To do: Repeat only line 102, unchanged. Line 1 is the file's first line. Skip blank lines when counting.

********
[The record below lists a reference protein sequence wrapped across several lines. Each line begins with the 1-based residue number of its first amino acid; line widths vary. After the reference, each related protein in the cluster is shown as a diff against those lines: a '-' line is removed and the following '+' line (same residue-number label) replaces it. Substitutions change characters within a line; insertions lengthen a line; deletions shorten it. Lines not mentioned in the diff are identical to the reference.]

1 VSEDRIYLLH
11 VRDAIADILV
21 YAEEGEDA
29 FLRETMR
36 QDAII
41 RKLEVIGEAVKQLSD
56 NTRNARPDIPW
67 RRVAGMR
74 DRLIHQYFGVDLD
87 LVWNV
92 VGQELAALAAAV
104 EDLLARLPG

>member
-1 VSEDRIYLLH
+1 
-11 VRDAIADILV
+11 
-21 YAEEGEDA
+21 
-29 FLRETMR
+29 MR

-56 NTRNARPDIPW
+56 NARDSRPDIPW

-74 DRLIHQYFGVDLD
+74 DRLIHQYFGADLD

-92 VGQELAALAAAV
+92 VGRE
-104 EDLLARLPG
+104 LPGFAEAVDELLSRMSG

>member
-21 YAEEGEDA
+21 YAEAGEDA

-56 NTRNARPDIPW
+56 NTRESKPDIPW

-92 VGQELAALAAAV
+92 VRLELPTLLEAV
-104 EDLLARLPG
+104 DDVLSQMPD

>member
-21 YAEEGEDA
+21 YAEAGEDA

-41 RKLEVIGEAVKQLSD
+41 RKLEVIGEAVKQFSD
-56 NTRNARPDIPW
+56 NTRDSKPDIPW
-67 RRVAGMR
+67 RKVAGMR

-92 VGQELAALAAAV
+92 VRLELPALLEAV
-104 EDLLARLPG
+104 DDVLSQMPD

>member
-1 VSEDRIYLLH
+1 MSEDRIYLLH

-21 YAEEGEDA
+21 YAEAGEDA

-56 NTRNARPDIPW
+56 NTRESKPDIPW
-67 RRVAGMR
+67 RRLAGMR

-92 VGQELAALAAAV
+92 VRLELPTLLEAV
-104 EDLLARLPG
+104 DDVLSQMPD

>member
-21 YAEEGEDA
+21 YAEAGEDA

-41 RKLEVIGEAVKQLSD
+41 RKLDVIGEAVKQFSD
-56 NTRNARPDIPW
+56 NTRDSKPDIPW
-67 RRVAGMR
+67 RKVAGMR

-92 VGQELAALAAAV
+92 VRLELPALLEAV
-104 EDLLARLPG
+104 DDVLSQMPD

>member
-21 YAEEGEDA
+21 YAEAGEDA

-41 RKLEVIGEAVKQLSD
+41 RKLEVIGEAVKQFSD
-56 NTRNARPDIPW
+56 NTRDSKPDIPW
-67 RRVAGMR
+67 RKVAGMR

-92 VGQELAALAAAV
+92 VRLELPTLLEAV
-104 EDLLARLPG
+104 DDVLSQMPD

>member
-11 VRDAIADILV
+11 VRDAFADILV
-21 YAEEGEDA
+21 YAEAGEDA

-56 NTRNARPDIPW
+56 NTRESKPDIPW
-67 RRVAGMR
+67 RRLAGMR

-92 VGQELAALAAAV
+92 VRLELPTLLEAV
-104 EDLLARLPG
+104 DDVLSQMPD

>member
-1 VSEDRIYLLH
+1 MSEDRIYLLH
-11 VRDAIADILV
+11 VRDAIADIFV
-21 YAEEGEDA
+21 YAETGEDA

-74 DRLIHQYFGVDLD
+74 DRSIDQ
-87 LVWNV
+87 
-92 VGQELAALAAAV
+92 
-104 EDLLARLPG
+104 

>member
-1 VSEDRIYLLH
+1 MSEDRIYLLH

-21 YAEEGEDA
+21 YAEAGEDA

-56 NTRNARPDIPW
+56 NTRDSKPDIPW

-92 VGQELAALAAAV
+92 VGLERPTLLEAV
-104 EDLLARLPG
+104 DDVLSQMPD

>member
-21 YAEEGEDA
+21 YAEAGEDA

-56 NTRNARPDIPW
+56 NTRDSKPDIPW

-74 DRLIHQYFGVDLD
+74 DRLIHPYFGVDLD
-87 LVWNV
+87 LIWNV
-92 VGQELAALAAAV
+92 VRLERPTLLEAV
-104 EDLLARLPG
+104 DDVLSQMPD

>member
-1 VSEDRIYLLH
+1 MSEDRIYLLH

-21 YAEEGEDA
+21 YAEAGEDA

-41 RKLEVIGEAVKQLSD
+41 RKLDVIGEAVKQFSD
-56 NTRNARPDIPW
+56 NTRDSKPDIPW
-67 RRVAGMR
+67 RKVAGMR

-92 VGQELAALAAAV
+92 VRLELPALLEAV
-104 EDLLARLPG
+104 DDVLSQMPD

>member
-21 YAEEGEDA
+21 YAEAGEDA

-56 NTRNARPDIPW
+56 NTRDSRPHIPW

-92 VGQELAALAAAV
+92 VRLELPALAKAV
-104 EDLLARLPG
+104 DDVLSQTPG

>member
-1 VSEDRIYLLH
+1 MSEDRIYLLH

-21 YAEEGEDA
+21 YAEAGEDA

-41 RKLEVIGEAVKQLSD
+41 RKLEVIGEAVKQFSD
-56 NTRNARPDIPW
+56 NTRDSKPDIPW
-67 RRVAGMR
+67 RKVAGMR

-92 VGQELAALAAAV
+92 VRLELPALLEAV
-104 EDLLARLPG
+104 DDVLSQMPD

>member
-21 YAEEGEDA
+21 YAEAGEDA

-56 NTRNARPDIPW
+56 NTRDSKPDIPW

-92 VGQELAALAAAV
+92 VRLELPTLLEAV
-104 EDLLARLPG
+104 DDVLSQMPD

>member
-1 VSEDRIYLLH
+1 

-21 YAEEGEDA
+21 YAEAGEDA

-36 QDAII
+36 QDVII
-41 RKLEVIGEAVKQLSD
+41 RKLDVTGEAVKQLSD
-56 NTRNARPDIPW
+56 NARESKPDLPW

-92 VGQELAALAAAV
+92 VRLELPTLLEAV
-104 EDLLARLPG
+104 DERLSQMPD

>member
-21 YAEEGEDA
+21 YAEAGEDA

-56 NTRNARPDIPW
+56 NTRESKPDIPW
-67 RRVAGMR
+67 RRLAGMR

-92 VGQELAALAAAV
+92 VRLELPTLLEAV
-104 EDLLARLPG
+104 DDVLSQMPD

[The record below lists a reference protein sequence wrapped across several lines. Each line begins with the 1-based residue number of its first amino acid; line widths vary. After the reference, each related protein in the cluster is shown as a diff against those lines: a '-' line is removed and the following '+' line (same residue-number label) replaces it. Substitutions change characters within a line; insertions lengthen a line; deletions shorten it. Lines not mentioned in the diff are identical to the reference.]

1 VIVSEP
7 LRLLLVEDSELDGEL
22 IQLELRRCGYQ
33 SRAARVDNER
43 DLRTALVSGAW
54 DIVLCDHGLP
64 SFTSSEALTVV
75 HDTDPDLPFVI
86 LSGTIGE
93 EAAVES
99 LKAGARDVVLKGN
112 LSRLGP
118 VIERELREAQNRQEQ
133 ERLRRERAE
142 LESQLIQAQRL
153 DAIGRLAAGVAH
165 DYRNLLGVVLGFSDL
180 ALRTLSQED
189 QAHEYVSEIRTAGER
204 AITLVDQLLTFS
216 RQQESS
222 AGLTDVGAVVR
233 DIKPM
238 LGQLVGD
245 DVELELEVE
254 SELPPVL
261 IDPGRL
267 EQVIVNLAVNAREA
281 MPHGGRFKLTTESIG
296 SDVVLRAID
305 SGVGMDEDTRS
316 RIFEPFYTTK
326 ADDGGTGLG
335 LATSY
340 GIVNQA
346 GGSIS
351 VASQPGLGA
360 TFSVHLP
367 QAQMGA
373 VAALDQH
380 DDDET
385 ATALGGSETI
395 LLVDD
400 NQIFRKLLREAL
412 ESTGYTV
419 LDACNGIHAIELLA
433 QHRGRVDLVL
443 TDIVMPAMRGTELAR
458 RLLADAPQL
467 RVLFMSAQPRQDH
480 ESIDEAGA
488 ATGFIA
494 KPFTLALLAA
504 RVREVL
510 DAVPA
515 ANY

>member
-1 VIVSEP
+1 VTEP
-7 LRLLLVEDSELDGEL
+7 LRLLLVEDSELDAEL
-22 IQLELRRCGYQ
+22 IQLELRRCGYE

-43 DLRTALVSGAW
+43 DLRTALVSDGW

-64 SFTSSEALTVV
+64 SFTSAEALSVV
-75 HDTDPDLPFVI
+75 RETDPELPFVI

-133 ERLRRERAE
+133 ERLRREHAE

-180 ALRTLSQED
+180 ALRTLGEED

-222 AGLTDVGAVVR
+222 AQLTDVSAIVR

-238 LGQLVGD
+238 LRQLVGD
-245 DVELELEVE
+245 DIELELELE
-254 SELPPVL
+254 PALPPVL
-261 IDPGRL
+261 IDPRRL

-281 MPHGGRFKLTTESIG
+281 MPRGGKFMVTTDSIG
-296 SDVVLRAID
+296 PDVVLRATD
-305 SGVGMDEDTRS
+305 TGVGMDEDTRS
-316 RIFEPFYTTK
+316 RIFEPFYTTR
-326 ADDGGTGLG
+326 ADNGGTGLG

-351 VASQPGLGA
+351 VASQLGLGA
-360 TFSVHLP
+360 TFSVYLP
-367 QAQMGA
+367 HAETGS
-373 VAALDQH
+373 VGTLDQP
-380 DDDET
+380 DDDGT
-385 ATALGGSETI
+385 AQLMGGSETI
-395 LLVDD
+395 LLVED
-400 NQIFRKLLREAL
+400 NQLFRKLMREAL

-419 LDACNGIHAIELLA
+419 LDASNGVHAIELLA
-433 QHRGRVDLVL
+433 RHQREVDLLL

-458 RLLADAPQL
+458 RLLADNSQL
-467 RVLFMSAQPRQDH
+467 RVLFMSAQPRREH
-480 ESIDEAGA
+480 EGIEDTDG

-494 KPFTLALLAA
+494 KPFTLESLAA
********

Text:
+92 VRLELPTLLEAV